Monday, March 05, 2012
I just love this time of year when I can get out and work in my flower beds. Itís a great way to make your yard pretty and get in a little healthy exercise also. Of course at my house, gardening can also be somewhat hazardous, or at least painful.
Loving the southwest as I do, the flora from that area has always appealed to me. Thatís why I decided to attempt to bring a little bit of the desert home with me several years ago. We had driven our van out to New Mexico that particular summer. The day before we were to head home I was sitting on my sisterís back patio looking at the landscape and feeling a little sad that vacation was coming to an end much to quickly. Thatís when I got the brilliant idea of bringing some cacti home with me so I could have my own little piece of the desert in North Carolina. Now, I must tell you that my sister has twenty-five acres of land in New Mexico containing an over abundance and uncontrolled growth of various forms of cacti. Many are like the ones we pay outrageous prices for in our local nurseries, and I was sitting here looking at an unlimited supply of these succulents. Thatís when I asked Terrie if I could dig up some plants. Without hesitation, she flew into her house and quickly returned with a variety of small containers and a shovel telling me to ďgo for it.Ē I was delighted, and a bit naive, and dug up two barrels, a cholla, a prickly pear, a claret cup and a yucca. They were all tiny plants that I knew would be easy to carry home in the van.
When I got home, many of my friends and family felt the need to remind me that this is North Carolina and those plants would never survive the cold winters here. Obviously they donít know how harsh the winters can be in northern New Mexico. Ignoring them, I dug up a small area beside my front sidewalk where I would nurture my little piece of the New Mexico desert. The area was only about 2 Ĺ feet by 1 Ĺ feet, but because the plants were so small it still looked empty. Nevertheless, I watered and tended to my tiny plants determined to keep them alive.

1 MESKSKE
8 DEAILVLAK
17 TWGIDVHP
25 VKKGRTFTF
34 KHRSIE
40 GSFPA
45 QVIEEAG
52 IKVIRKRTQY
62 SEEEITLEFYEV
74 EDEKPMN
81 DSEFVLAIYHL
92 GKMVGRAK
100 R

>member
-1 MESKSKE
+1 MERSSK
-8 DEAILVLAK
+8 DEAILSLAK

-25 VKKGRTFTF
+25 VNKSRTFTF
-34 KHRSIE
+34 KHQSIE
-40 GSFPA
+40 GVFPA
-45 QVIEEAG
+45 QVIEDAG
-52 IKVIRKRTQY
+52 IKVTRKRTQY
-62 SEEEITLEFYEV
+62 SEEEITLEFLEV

As it turns out, I didnít need to worry about my cacti surviving. Not only did they survive, they flourished! Actually, they went crazy! My critics were amazed at how these little desert plants were loving North Carolina. They quickly outgrew the tiny plot of earth I had set aside as their home, and the cholla began to take on a life of itís own growing arms that quickly began to extend out over my sidewalk. Iím pretty sure there were a couple of times that it intentionally poked me with its thorns as I walked by. This was becoming a problem. My beloved cacti was now threatening to grab and devour visitors if they attempted to make it to my front door. I had to do something, and soon.
I began digging up a larger (much larger) area in the corner of my front yard to make a new home for my piece of the desert. Wearing leather gloves, I carefully moved the now larger cacti to their new home. Problem solved! I was pleased because this area had more than enough room for my plants.
My desert garden a few months after moving the cacti to a new and larger area.